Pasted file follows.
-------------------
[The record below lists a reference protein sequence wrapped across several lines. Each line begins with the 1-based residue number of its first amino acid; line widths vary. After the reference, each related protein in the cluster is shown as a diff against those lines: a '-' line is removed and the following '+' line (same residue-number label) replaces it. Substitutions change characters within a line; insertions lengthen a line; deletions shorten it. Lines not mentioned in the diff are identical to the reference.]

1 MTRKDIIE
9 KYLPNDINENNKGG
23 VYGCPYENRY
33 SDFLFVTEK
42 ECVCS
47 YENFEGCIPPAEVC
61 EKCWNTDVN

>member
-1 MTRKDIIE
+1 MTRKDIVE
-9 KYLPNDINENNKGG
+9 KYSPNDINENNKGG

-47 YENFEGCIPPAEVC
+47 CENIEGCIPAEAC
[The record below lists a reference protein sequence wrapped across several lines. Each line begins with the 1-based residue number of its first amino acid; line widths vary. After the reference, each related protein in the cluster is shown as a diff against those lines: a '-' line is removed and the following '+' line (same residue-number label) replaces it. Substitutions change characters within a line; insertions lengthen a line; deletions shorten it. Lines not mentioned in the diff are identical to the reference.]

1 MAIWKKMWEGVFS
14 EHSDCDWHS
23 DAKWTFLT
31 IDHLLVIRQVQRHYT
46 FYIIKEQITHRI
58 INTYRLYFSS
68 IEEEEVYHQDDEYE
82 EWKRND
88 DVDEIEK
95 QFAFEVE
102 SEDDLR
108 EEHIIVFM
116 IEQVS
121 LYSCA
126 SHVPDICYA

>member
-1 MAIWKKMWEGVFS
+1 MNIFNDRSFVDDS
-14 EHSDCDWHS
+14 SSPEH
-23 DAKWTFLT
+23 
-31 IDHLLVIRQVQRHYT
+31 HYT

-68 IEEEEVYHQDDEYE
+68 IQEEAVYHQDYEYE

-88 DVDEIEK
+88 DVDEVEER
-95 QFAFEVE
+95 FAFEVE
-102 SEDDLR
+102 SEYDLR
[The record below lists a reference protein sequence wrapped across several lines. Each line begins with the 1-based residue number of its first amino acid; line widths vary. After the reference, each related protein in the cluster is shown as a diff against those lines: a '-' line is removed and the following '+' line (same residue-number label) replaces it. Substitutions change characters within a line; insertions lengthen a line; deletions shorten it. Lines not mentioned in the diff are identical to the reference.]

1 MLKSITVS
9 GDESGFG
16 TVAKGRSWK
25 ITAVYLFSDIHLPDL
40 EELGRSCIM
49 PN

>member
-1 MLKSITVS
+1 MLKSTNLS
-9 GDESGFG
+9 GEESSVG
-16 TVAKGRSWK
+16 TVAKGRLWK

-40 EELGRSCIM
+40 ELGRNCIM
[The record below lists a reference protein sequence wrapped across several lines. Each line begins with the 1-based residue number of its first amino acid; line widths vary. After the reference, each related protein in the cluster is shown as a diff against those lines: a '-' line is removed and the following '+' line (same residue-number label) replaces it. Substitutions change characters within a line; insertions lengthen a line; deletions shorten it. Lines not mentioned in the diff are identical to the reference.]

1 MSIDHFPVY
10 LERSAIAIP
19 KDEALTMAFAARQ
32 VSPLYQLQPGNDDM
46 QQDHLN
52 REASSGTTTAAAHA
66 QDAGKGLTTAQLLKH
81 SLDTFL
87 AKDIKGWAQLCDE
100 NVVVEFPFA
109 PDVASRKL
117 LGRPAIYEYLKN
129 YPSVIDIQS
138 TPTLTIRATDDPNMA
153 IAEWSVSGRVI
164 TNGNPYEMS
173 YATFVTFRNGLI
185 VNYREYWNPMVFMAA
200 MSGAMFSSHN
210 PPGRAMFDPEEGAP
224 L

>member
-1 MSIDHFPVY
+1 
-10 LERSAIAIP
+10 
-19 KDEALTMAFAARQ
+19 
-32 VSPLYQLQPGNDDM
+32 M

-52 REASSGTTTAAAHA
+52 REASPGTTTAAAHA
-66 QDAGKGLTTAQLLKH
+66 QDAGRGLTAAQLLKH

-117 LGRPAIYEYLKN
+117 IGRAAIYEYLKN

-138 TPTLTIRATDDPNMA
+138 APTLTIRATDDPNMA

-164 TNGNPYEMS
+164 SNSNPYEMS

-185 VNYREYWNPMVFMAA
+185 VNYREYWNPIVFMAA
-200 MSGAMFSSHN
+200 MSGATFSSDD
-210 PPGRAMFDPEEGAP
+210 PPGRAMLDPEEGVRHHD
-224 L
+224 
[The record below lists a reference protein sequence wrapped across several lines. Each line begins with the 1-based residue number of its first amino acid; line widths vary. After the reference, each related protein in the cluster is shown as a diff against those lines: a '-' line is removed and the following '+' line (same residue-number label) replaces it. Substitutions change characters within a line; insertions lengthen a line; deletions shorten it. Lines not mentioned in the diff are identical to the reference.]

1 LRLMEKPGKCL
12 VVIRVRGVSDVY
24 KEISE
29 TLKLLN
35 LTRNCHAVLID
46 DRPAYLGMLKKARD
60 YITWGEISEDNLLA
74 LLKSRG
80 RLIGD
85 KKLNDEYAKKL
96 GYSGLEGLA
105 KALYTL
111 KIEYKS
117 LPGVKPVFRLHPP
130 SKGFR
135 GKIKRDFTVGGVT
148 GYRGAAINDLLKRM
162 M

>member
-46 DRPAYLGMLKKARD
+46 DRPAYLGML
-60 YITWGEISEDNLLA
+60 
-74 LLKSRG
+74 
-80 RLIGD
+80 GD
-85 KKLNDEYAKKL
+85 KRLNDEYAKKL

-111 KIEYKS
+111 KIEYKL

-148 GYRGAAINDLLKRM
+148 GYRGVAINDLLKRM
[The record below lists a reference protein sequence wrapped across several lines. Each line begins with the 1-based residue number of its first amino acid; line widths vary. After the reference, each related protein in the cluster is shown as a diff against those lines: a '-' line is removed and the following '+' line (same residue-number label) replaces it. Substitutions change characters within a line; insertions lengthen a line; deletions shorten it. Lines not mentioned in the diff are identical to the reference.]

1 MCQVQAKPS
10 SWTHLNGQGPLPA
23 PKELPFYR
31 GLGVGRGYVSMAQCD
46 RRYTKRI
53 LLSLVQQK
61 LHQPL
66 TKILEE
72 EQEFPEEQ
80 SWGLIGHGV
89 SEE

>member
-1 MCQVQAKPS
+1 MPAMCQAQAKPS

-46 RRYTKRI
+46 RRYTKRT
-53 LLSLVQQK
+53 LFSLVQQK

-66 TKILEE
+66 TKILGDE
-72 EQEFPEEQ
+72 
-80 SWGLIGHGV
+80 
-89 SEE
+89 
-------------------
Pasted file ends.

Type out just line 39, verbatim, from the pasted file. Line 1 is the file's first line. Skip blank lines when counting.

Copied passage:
-31 IDHLLVIRQVQRHYT